“No decision was ever made to say the whole barracks would definitely close – all we knew for definite was that the army technical foundation college would move to Harrogate.
“It’s almost definite that the army school of catering will move in the latter half of next year which suggests it’s going nowhere.”
At the parish council meeting Cllr Stubbs said it would be “interesting” to see what would happen in terms of housing that was unofficially earmarked for the site.
She said: “There are a fair number of people who think the garrison is going to go and if it’s not it makes things somewhat different.
“It’s difficult to know what to make of it. All the reports we’ve had have been saying almost the opposite.
“Now all of a sudden it’s all about face. What was said at the meeting was a bombshell – we had no idea this was coming.”




Arborfield Garrison, which is due to close in 2008, has played a large part in the local community for the past century. Here TIM HOBDEN takes a brief look back over its long and proud history.


FROM the time it was established to train horses for the cavalry to the present engineers corps, there has been a military presence in Arborfield for 100 years.

   At the moment, hundreds of soldiers live on the site, which is home to the Royal (Electrical) and Mechanical Engineers (REME) and the Army Technical Foundation (College).

 The base started life in 1904 as one of the army’s main training centers for cavalry and gun-carriage horses.

   Hazel Crozier, from the REME museum, has traced the history of the garrison and the influence it has had on the area since the rolling fields of Barkham were replaced with a mini-military town.

   For the first 10 years the army had little impact on the day-to-day life in Wokingham, but by 1914 the garrison sprawled to more than 100 acres of land.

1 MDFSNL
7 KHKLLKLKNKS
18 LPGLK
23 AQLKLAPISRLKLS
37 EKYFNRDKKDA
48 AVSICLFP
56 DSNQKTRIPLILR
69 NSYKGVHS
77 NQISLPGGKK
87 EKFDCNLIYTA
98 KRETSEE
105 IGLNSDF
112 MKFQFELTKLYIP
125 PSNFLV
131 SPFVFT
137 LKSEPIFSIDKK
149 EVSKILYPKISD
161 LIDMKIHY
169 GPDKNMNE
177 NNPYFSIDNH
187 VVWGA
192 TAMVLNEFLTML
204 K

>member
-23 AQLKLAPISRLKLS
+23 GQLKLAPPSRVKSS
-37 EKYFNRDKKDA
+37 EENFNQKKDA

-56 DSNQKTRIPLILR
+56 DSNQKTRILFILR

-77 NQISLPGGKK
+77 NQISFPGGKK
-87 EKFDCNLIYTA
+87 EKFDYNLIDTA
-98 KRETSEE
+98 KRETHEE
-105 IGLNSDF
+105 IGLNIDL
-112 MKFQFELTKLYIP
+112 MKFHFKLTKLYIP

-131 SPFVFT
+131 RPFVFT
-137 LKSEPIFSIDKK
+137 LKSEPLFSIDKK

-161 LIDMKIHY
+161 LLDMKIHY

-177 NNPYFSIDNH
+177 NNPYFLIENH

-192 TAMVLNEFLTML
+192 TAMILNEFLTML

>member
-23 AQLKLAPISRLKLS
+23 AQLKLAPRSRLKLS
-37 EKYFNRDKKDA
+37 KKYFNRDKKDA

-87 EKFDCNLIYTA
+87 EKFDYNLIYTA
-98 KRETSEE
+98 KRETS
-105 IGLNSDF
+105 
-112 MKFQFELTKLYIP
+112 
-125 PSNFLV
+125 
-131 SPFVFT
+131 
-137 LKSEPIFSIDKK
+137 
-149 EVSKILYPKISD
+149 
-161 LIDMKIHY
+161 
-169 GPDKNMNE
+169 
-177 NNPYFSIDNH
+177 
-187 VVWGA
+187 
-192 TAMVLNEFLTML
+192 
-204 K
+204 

During the First World War 1,000 horses from Ireland travelled to Wokingham railway station and on to a depot at the garrison.

 It was a welcome boost primarily for local blacksmiths and heralded the start of a new relationship between local people and the base.

   Until it closed in 1937, the depot was home to 500 horses at any one time and, with 150 people working there, it was the area’s biggest employer.

   In 1942 the land was taken over by army engineers and even boasted uniformed luminaries such as Arthur Lowe – Captain in Dad’s Army – who served with the engineers during the Second World War.

   Garrisonites had already picked up a reputation for providing great entertainment in the area.

   A group of soldiers known as the Zepps, dressed up as Zeppelin airships and performed for local villagers in the church hall.

   The Army Technical College opened in May 1939 for engineering apprentices and could train 1,000 people. It’s now the Army Training (sic) Foundation College.

   Towards the end of the Second World War the garrison was used as a medical centre and for accommodation for troops before the Normandy Landings.

   After the conflict REME remained stationed at the barracks, building up a relationship with local people.